European Fisheries Commissioner, Maria Damanaki. (Photo: EC)
EC proposes new fishing agreement with Morocco to exclude Saharan waters
Friday, December 17, 2010, 23:50 (GMT + 9)
The European Fisheries Commissioner, Maria Damanaki, is evaluating the possibility of negotiating a new fishing agreement with Morocco which excludes the waters of Western Sahara. If approved, more than a hundred EU vessels would have to withdraw from the Moroccan fisheries.
The current agreement lasts until late February and Rabat have not submitted the information required by Brussels for its renewal. Therefore, the fisheries commissioner began consultations with other members of the European Commission (EC) to agree on a new fisheries pact.
The EU pays Morocco EUR 36.1 million per year for EU vessels to fish in its waters.
This fisheries agreement is of great political importance to the community, as it includes 119 licenses for European vessels, of which 100 are granted to Spain.
But for months, problems with the Sahara has threatened it's renewal.
After a legal report by the European Parliament ruled that the agreement was not respecting international laws, as the Saharawi population was not receiving financial contributions from the EU, so they asked the Moroccan government to present evidence showing that the agreement benefits also those that live in towns.
In the draft submitted by the Fisheries Commissioner, they referred to the need to solve the problem created by lack of time for the extension of the agreement, as little more than two months remain before the expiry of the current pact.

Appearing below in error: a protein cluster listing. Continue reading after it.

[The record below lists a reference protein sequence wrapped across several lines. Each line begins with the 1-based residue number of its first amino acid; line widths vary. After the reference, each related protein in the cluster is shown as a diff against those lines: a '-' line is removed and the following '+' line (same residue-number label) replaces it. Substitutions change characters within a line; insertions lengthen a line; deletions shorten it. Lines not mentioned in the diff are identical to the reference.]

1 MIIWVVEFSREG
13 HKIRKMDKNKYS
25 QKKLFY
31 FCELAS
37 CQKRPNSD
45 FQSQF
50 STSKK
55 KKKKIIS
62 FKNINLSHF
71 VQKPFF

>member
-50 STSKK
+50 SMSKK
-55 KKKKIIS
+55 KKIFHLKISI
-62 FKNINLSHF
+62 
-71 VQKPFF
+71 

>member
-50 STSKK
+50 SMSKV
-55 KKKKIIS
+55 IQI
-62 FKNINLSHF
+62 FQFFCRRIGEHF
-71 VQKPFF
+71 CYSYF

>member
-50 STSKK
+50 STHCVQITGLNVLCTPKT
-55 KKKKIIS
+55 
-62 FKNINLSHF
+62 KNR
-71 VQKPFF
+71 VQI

As an option, the text also suggests the possibility of a temporary solution, establishing formal talks with Morocco, but to get a protocol that includes only those waters north of "27° 40' N", the latitude that marks the border of the Western Sahara, reports Agrocope.
In addition, the EU authorities seek to include a "human rights clause", which takes into account scientific advice and that there is "dialogue" and control to ensure that fishing is "responsible" and environmentally friendly.
The EC commissioners that are surveying have until February to issue the project.
If they give their approval, the EU executive will approve a recommendation to the Council of EU ministers to formally negotiate a settlement with Rabat so that they would not enter the Saharan coast.
Failure to obtain the necessary support, Damanaki will once again ask Morocco for the required information.
By Silvina Corniola
Photo Courtesy of FIS Member European Commission - Fisheries and Maritime Affairs